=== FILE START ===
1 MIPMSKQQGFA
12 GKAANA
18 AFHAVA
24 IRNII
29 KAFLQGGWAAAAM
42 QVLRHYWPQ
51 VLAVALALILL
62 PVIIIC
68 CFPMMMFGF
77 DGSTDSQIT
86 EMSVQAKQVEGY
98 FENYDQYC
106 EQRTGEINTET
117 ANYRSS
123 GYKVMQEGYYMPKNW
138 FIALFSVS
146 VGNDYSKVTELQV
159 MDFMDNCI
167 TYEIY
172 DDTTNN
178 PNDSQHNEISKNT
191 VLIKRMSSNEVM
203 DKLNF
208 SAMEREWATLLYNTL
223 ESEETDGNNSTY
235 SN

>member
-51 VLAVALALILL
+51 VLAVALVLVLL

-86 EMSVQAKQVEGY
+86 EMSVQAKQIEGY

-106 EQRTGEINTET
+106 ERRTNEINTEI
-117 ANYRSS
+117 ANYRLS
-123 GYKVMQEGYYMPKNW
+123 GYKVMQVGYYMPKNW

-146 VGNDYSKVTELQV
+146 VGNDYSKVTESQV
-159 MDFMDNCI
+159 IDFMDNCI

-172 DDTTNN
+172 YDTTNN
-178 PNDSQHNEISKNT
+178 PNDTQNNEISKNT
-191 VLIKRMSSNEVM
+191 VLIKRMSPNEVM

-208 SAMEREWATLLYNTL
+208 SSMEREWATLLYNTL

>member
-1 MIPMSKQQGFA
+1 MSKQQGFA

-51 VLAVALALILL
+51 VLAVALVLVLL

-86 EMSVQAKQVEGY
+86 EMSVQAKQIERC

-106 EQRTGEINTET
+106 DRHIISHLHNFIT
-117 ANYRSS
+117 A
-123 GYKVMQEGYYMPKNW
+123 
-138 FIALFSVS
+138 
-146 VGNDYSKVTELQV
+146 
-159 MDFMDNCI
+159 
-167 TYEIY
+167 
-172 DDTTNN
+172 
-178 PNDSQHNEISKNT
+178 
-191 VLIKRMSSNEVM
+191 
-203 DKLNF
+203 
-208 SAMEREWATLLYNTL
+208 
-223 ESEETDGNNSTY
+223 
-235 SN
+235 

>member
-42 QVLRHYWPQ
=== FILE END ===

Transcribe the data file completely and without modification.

1 MIPMSKQQGFA
12 GKAANA
18 AFHAVA
24 IRNII
29 KAFLQGGWAAAAM
42 QVLRHYWPQ
51 VLAVALALILL
62 PVIIIC
68 CFPMMMFGF
77 DGSTDSQIT
86 EMSVQAKQVEGY
98 FENYDQYC
106 EQRTGEINTET
117 ANYRSS
123 GYKVMQEGYYMPKNW
138 FIALFSVS
146 VGNDYSKVTELQV
159 MDFMDNCI
167 TYEIY
172 DDTTNN
178 PNDSQHNEISKNT
191 VLIKRMSSNEVM
203 DKLNF
208 SAMEREWATLLYNTL
223 ESEETDGNNSTY
235 SN

>member
-51 VLAVALALILL
+51 VLAVALVLVLL

-86 EMSVQAKQVEGY
+86 EMSVQAKQIEGY

-106 EQRTGEINTET
+106 ERRTNEINTEI
-117 ANYRSS
+117 ANYRLS
-123 GYKVMQEGYYMPKNW
+123 GYKVMQVGYYMPKNW

-146 VGNDYSKVTELQV
+146 VGNDYSKVTESQV
-159 MDFMDNCI
+159 IDFMDNCI

-172 DDTTNN
+172 YDTTNN
-178 PNDSQHNEISKNT
+178 PNDTQNNEISKNT
-191 VLIKRMSSNEVM
+191 VLIKRMSPNEVM

-208 SAMEREWATLLYNTL
+208 SSMEREWATLLYNTL

>member
-1 MIPMSKQQGFA
+1 MSKQQGFA

-51 VLAVALALILL
+51 VLAVALVLVLL

-86 EMSVQAKQVEGY
+86 EMSVQAKQIERC

-106 EQRTGEINTET
+106 DRHIISHLHNFIT
-117 ANYRSS
+117 A
-123 GYKVMQEGYYMPKNW
+123 
-138 FIALFSVS
+138 
-146 VGNDYSKVTELQV
+146 
-159 MDFMDNCI
+159 
-167 TYEIY
+167 
-172 DDTTNN
+172 
-178 PNDSQHNEISKNT
+178 
-191 VLIKRMSSNEVM
+191 
-203 DKLNF
+203 
-208 SAMEREWATLLYNTL
+208 
-223 ESEETDGNNSTY
+223 
-235 SN
+235 

>member
-42 QVLRHYWPQ